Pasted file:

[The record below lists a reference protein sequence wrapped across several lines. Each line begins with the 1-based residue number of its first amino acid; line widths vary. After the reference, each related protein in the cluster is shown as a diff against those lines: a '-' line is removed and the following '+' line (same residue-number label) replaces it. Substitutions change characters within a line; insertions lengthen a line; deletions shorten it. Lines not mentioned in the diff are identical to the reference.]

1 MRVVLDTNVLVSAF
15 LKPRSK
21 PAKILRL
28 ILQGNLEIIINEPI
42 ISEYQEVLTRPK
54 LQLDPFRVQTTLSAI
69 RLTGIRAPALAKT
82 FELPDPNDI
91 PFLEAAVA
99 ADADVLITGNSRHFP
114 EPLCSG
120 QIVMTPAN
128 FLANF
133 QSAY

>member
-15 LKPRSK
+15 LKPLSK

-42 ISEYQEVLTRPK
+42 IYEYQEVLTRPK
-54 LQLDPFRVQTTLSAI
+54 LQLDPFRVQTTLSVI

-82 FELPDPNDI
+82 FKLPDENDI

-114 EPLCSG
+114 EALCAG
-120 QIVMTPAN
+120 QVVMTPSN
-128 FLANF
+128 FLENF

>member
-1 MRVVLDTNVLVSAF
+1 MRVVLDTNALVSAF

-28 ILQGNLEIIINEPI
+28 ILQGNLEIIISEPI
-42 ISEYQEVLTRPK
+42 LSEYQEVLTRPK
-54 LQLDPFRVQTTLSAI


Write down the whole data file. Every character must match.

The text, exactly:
[The record below lists a reference protein sequence wrapped across several lines. Each line begins with the 1-based residue number of its first amino acid; line widths vary. After the reference, each related protein in the cluster is shown as a diff against those lines: a '-' line is removed and the following '+' line (same residue-number label) replaces it. Substitutions change characters within a line; insertions lengthen a line; deletions shorten it. Lines not mentioned in the diff are identical to the reference.]

1 MRVVLDTNVLVSAF
15 LKPRSK
21 PAKILRL
28 ILQGNLEIIINEPI
42 ISEYQEVLTRPK
54 LQLDPFRVQTTLSAI
69 RLTGIRAPALAKT
82 FELPDPNDI
91 PFLEAAVA
99 ADADVLITGNSRHFP
114 EPLCSG
120 QIVMTPAN
128 FLANF
133 QSAY

>member
-15 LKPRSK
+15 LKPLSK

-42 ISEYQEVLTRPK
+42 IYEYQEVLTRPK
-54 LQLDPFRVQTTLSAI
+54 LQLDPFRVQTTLSVI

-82 FELPDPNDI
+82 FKLPDENDI

-114 EPLCSG
+114 EALCAG
-120 QIVMTPAN
+120 QVVMTPSN
-128 FLANF
+128 FLENF

>member
-1 MRVVLDTNVLVSAF
+1 MRVVLDTNALVSAF

-28 ILQGNLEIIINEPI
+28 ILQGNLEIIISEPI
-42 ISEYQEVLTRPK
+42 LSEYQEVLTRPK
-54 LQLDPFRVQTTLSAI